Click here to contact us today, and find out what you’ve been missing. Learn more about our PPC approach, here.
Posted on July 24, 2014 by Thoughtwire News - Uncategorized
Accessing the Internet is being completely taken over by mobile devices. They are cheaper than laptops and desktops, more portable and apps have managed to fill whatever gap remained in the area between the front lobe and the rear cortex.
Advertising used to be a lot simpler.
As a result, advertisers and marketers are having to play catch up—constantly trying to stay on top of the consumers’ minds and eyes. Digital music is a perfect example. First, there was Napster and other free-sharing websites that you could basically get any song for free. Ironically, it was the billionaire soft rock (anymore) band Metallica that lead the fight for pay-to-hear music.
Napster evolved into iTunes, Spotify and Pandora. With iTunes, it’s a simple exchange of cash for songs. Spotify is subscription based where a monthly fee will allow you to have access to millions of songs. With Pandora, however, making money off of the ears’ enjoyment got a bit trickier.
Pandora controllers began placing advertisements in between songs, along with banner ads and scrollers that the user would have to click off in order to see their intended screen. That same creative implementation is going into mobile devices soon.
Just think of all the places. If you open an app, you see an ad. Hit a search button, there’s an ad. How about not being able to open a browser until you type the word “Pepsi” into a box? But advertisers know they can’t push too hard. Pandora lost a lot of listeners when they switched formats. But as soon as everyone else does it, it becomes accepted and almost expected.
Professional sports stadiums used to bear the name of the city, culture or area, like the old Cleveland Browns Stadium, Columbus Crew Stadium, Ohio Stadium, etc. You used to able to watch a dunk without the dunk being brought to you by so and so and such and such a product. But now no one notices. See you at the stadium, err, see you at First Energy Field.
Posted on July 10, 2014 by Thoughtwire News - Uncategorized
Or at least it could be argued that it has evolved to a point that it is unrecognizable in its current format. Here’s how it used to work: before mobile devices completely changed how consumers found information, shopped and communicated, if you wanted to find inside information, you had to ask.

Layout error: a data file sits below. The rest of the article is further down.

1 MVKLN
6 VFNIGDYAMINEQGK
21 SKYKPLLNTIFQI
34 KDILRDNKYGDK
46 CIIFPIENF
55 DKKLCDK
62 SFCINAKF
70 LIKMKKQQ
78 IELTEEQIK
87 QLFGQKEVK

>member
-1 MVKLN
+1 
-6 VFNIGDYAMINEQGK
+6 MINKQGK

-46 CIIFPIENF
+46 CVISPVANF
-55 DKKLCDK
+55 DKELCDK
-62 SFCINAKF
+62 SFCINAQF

Usually, this meant getting the opinion, recommendation or review from a friend, neighbor or co-worker. The reason word of mouth was so dominate for so long was because you knew the source. It wasn’t a billboard telling you they had the best service and rates. It was a friend. You trusted them.
Now in the true digital age of our human existence, we want the same reliable results, without the time and hassle of having to inquire or ask. That desire has lead to review sites and local listings information, where complete strangers share their experiences and curious consumers eat it up.
One of the main reasons local review sites work so well is because of the law of averages. Let’s say there are 50 reviews about a restaurant online. Sure, there could be a handful that were manipulated. Maybe a competitor posted a bad review. Maybe a customer just caught the establishment at the wrong short-staffed and busy time. But if 40 people agree that the place is either good or bad, you can most likely trust that.
The second main reason is that people who post reviews usually don’t have an ulterior motive outside of sharing their experience. They don’t work for any restaurant nor do they have a “dog in the fight.” If they had a good time, they post. Bad time, even more so.
For local information there’s Yelp, Angie’s List, Citysearch, Open Table, TripAdvisor, YP, Zagat and hundreds more. Word of mouth is now written and from complete strangers. And it works and users love it.